Patisserie Valerie had so little cash it stopped putting butter in its puff pastry, new owner reveals
- The cake chain collapsed into administration having been worth £450million
- The new owners found broken ovens, a leaking roof, and suppliers left unpaid
- The firm laid off 900 staff after a £100m black hole was found in its accounts
Patisserie Valerie had so little cash it stopped putting butter in its puff-pastry, the rescued business’s new owner has revealed.
Broken ovens had lain unused for months, the bakery roof was leaking, suppliers had gone unpaid and there was no head of health and safety, private equity firm boss Matt Scaife has said.
The cake chain crashed into administration early this year after a £100m black hole was discovered in its accounts, leading to the loss of 900 jobs.
Mr Scaife, whose firm Causeway Capital Partners bought the chain – once valued at £450m – for just £5m spoke of his shock at discovering some of the problems in the cash-strapped business.
Patisserie Valerie, which had more than 200 stores last year, had to suspend trading in its shares after a £100m black hole was discovered in its accounts
Timeline: from Soho patisserie to national chain to administration … and beyond
1926: Patisserie Valerie is founded as a small cake shop in London
2006: Luke Johnson, the entrepreneur behind Pizza Express, buys the eight-branch chain and begins aggressive debt-financed expansion.
October 10, 2018: Patisserie Holdings, which owns Patisserie Valerie, reveals a multimillion-pound black hole in its accounts.
It says its main subsidiary is facing a winding up order from HMRC.
Trading in shares of the company, valued at £450m, are suspended.
October 12: Luke Johnson agrees to pump £20m of his own money into PV to keep it afloat amid claims of ‘fraudulent activity’.
October 26: Finance director Chris Marsh resigns after being arrested and bailed. The Serious Fraud Office opens an investigation.
November 15: chief exec Paul May is replaced by Steve Francis, a specialist in business rescue and turnaround. Johnson remains as chairman but agrees to waive his £60,000 salary.
January 16, 2019: Patisserie Valerie says it had found ‘thousands of false entries into the company’s ledgers’, resulting in profits ‘materially below’ the numbers reported when the black hole was first found. Forensic accountants say they had found ‘very significant manipulation’ of the chain’s books.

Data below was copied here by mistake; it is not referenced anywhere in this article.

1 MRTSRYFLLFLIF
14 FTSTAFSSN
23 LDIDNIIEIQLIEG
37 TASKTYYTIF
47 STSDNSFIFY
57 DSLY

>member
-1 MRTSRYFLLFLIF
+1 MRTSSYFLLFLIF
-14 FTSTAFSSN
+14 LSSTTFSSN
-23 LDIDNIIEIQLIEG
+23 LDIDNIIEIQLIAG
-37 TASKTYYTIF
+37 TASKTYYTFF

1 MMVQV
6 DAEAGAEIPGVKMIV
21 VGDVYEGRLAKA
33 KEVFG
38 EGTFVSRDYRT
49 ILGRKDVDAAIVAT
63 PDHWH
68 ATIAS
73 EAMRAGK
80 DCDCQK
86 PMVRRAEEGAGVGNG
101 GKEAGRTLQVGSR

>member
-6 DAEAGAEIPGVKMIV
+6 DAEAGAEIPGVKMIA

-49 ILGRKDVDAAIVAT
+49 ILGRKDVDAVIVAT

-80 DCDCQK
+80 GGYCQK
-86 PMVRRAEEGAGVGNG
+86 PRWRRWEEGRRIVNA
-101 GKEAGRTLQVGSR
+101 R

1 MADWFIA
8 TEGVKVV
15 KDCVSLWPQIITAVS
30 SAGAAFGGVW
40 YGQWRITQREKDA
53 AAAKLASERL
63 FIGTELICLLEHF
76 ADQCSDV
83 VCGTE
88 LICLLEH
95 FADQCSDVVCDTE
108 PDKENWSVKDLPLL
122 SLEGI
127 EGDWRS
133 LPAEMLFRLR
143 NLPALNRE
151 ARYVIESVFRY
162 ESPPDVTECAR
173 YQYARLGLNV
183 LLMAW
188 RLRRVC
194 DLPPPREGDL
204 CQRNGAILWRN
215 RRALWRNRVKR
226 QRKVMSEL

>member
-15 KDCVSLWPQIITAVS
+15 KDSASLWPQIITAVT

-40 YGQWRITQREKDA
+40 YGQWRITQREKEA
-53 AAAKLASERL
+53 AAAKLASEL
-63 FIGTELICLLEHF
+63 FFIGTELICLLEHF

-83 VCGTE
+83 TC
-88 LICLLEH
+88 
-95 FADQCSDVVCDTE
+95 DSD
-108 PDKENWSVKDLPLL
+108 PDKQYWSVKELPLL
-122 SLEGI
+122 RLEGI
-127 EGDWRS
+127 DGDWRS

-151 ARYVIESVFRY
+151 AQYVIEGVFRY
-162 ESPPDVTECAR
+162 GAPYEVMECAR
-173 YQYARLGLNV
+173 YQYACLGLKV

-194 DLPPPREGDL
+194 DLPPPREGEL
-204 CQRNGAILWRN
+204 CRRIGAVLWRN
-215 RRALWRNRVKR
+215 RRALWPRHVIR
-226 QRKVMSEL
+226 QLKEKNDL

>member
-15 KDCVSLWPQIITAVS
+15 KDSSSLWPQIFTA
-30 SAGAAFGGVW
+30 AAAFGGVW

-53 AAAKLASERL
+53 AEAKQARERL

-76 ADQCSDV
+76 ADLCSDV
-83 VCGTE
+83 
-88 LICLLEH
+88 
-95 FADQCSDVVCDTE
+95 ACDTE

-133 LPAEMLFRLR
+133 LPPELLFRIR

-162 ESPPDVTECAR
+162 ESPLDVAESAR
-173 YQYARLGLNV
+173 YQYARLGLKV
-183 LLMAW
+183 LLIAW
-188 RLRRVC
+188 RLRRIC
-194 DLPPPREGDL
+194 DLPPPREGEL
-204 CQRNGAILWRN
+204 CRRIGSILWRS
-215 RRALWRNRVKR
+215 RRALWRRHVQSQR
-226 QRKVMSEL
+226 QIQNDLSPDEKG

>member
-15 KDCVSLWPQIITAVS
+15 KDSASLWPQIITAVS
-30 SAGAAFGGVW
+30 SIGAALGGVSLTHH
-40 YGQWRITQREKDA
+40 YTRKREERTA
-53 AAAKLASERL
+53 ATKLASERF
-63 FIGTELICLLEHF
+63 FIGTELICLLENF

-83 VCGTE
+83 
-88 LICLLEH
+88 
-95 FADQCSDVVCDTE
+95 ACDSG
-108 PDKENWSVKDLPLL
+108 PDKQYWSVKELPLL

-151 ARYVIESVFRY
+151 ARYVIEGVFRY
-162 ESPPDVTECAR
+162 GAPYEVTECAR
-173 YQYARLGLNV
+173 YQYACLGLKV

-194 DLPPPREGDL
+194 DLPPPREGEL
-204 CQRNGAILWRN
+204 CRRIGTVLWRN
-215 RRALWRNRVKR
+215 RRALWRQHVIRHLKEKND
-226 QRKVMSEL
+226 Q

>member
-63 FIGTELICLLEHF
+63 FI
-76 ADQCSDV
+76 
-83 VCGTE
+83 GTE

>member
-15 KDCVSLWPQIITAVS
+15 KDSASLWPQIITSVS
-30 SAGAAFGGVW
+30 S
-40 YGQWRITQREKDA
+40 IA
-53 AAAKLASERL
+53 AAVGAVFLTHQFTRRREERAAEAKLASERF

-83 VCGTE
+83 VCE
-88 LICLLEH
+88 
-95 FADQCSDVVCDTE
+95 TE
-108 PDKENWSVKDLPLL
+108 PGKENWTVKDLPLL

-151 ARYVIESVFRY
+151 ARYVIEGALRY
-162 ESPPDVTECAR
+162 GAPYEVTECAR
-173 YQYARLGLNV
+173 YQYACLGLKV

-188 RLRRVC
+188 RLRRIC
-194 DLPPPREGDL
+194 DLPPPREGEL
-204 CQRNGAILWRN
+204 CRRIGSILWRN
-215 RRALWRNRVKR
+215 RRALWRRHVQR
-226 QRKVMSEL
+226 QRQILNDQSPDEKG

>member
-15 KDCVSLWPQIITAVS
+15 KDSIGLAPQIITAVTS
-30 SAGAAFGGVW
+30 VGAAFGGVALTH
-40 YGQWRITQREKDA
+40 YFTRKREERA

January 22: Patisserie Holdings goes into administration. Around 70 branches close with the loss of 900 jobs.
February 8: Mike Ashley’s Sports Direct says it is making a surprise bid for Patisserie Valerie, but changes his mind two days later.
February 14: Causeway Capital Partners buys a large chunk of the business as one of a series of deals and sell-offs which raise £13m and save 2,000 jobs.
He told the Telegraph it was clear the company had been ‘seriously mismanaged’ in the run up to its collapse.
He said: ‘Things had been going wrong for a considerable time and as soon as we arrived the extent of the under-investment became increasingly apparent.
‘There were ovens that had been broken for several months, and there was a leak in the bakery roof.
‘Suppliers were often left unpaid, while new ones were sought. Overall, it was not a good culture.’
He added: ‘When someone decides to stop using butter in the puff pastry – in a patisserie – you know that something serious has happened.
‘At the same time there was no head of health and safety in place, which for a food business is extraordinary. It was symptomatic of what was going on across the business.’
Patisserie Valerie’s extraordinary implosion, from a UK-conquering chain of 200 stores to its insolvency in January and sale to Causeway weeks later, gripped corporate Britain.
The ‘significant, and potentially fraudulent, accounting irregularities’ revealed in October last year put one of Britain’s best-known entrepreneurs, executive chairman Luke Johnson, under the microscope.
He has always insisted he knew nothing of the financial black hole, and invested or loans tens of millions of his own money in the business as the scale of its problems started to become known.
The chain’s finance director, Chris Marsh, was arrested and bailed . The Serious Fraud Office has opened a criminal investigation but has not commented further.
More than 900 staff lost their jobs in the wake of the collapse and the new company operated by Causeway now operates 96 outlets with 2,000 staff, and is shrinking the product range from 800 to 150 and menus from 37 to two.
Mr Johnson, whom MailOnline has contacted for comment, said he had been tricked by a fake picture of the firm’s financial health and questioned the work of auditor Grant Thornton. He said the chain’s collapse had shattered his ego.
Meanwhile Mr Scaife, who is the Causewau partner in charge of turning Patisserie Valerie around remains upbeat.
He said: ‘We are delighted with the progress we have made. We found a lot of problems but we also inherited some great staff who really care about what they do.
‘There’s been a lot of hard work but it’s very much back on track.’
Pizza Express mogul Luke Johnson, the man behind the Patisserie Valerie expansion, said recently its collapse had affected his health